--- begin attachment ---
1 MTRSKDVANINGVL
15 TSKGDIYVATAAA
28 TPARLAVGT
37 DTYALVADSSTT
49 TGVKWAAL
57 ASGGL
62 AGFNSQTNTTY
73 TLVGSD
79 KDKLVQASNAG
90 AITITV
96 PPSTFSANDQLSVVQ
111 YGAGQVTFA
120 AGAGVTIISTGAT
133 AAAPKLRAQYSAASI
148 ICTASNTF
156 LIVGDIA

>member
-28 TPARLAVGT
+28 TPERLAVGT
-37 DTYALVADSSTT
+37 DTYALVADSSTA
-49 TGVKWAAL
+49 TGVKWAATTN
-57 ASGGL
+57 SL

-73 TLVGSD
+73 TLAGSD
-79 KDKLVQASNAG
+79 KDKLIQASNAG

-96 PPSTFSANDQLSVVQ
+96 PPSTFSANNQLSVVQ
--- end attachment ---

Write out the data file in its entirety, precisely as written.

1 MTRSKDVANINGVL
15 TSKGDIYVATAAA
28 TPARLAVGT
37 DTYALVADSSTT
49 TGVKWAAL
57 ASGGL
62 AGFNSQTNTTY
73 TLVGSD
79 KDKLVQASNAG
90 AITITV
96 PPSTFSANDQLSVVQ
111 YGAGQVTFA
120 AGAGVTIISTGAT
133 AAAPKLRAQYSAASI
148 ICTASNTF
156 LIVGDIA

>member
-28 TPARLAVGT
+28 TPERLAVGT
-37 DTYALVADSSTT
+37 DTYALVADSSTA
-49 TGVKWAAL
+49 TGVKWAATTN
-57 ASGGL
+57 SL

-73 TLVGSD
+73 TLAGSD
-79 KDKLVQASNAG
+79 KDKLIQASNAG

-96 PPSTFSANDQLSVVQ
+96 PPSTFSANNQLSVVQ